Mining has turned over Araluen Valley's floor since the 1800s, now Landcare volunteers say it has paid a small dividend to the water catchment.
Big Island Mining Pty Limited, the operator of the Dargues Gold Mine near Braidwood, has been ordered to pay $196,000 in penalties and costs after pleading guilty in the Land and Environment Court to polluting Spring and Majors creeks on three separate occasions in 2013.
Big Island must pay $103,000 for environmental work being undertaken by the Upper Deua Catchment Landcare Group which proposes stabilising creek channels, weed management and re-vegetation, and improving the stream's health with native water plants more fish passages.
The group's secretary, Penny Hayman, said a five-year plan of management supported by Eurobodalla Shire Council had been in the pipeline before the court's decision, now proposals could be brought forward.
"Miners in the 1800s didn't realise what they were doing [to the environment]," Mrs Hayman said. "These days they have a wealth of information and ought to know."
The pollution occurred in February and March 2013 while the gold mine at Majors Creek was being built. The court found the miner failed to install adequate sediment and erosion controls.
Following heavy rain, muddy water was allowed to discharge from the construction site into Spring and Majors creeks.
Majors Creek provides a water supply for rural properties and flows into Araluen Creek, a tributary of the Deua River. The Deua River catchment provides 60 per cent of the water supply for Eurobodalla.
The NSW Environment Protection Authority investigated the discharges, and Big Island Mining pleaded guilty, and included findings in a directors' report for the Australian Stock Exchange.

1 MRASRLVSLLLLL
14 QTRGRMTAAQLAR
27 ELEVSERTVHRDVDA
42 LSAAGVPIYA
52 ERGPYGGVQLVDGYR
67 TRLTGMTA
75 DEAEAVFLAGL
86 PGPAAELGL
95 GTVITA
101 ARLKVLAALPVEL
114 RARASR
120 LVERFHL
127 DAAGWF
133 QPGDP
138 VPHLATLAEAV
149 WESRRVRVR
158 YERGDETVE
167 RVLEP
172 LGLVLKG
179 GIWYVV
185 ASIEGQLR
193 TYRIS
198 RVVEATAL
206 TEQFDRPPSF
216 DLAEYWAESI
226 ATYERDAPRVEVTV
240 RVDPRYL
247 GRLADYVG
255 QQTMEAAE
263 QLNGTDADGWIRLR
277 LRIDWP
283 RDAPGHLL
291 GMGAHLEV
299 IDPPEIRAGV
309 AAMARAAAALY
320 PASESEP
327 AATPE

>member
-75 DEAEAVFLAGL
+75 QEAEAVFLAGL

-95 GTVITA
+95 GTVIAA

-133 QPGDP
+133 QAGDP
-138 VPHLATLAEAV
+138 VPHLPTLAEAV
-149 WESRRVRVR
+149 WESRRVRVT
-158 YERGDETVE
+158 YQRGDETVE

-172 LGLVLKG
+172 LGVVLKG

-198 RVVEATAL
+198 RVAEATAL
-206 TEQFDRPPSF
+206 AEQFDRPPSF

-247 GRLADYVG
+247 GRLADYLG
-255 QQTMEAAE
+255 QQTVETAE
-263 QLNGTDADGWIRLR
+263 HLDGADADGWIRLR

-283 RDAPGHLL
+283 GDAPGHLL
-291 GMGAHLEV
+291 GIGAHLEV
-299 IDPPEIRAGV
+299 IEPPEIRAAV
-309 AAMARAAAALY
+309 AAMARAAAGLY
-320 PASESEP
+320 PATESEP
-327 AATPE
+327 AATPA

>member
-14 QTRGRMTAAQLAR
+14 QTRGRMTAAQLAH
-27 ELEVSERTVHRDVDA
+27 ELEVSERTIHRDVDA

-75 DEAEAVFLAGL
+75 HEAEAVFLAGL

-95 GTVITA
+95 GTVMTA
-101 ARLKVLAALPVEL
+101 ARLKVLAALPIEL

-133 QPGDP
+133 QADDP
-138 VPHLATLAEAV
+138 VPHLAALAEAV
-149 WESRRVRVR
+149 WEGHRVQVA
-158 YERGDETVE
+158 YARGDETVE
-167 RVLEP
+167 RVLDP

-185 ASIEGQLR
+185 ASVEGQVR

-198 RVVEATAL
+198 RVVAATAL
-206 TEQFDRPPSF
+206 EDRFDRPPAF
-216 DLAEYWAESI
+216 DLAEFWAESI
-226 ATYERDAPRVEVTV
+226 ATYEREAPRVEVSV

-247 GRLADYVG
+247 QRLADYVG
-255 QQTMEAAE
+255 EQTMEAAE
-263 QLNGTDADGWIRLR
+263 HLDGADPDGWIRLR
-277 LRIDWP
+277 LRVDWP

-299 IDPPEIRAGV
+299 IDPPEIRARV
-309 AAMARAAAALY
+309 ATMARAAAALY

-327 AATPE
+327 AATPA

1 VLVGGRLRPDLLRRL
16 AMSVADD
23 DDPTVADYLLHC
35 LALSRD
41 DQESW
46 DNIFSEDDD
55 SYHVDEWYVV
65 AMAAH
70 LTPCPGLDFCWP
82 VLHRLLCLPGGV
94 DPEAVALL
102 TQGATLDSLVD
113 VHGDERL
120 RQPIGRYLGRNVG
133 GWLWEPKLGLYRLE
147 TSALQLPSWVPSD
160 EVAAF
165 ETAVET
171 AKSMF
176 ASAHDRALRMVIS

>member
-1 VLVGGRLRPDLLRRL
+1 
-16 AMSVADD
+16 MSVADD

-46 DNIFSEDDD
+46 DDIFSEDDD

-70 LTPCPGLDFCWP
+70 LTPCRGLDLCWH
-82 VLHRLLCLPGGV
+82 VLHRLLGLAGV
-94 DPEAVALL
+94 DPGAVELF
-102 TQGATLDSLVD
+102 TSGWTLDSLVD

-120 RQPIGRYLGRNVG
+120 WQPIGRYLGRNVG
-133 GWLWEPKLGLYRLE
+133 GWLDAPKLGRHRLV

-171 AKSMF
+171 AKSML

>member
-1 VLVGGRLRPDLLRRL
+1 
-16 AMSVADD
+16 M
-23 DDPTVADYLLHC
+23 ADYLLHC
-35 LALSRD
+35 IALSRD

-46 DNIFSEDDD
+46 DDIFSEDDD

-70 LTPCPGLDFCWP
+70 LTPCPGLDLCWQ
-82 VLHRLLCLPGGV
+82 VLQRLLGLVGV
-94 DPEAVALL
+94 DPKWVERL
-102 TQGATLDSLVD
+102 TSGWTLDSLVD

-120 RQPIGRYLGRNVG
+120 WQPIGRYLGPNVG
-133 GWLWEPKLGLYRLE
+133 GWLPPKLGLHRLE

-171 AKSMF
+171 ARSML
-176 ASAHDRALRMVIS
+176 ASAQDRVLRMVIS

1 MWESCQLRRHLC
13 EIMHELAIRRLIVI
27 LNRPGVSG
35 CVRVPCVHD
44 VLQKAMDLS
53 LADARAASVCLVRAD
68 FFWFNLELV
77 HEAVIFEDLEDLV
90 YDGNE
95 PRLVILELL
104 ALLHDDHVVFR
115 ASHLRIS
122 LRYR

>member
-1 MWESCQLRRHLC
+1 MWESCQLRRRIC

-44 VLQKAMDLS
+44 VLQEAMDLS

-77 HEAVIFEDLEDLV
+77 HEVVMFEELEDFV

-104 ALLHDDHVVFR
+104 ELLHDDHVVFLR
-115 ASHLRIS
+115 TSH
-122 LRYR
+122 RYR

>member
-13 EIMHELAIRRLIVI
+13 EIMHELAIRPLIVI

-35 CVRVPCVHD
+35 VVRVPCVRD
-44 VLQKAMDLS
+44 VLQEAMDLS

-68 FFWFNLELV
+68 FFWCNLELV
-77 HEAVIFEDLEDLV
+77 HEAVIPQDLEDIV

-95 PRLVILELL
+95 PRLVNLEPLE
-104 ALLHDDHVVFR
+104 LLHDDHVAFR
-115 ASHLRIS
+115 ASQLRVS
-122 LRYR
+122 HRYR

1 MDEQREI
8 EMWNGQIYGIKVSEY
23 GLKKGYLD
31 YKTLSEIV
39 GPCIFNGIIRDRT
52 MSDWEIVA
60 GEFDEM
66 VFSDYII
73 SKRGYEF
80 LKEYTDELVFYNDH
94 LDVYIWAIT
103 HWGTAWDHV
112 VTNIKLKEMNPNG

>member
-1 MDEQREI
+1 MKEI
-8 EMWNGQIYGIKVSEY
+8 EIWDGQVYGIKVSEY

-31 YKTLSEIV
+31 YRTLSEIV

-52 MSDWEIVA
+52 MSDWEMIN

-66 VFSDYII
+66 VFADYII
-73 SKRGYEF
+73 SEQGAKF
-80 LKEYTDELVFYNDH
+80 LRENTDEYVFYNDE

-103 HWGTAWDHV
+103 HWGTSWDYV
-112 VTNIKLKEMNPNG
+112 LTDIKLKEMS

As well as paying out $103,000 to the Upper Deua Catchment Landcare Group, it must pay the EPA's legal costs of $93,000
Justice Nicola Pain found that as the operator of a gold mine of this size the defendant should have ensured it had sufficient expertise to confirm that its project approval was being complied with, including where a contractor selected for its particular skills was being employed. That obligation included the ability to ensure adequate implementation of controls on the ground.
Justice Pain said it was concerning these offences occurred in the first two weeks of work.
Justice Pain said Big Island Mining pleaded guilty at the earliest opportunity, and acted promptly and vigorously to attempt to rectify the deficiencies in the erosion and sediment controls when it was alerted to them.
A spokesman for the miner said the court had found environmental harm was found to be at the lowest end of the possible spectrum of harm.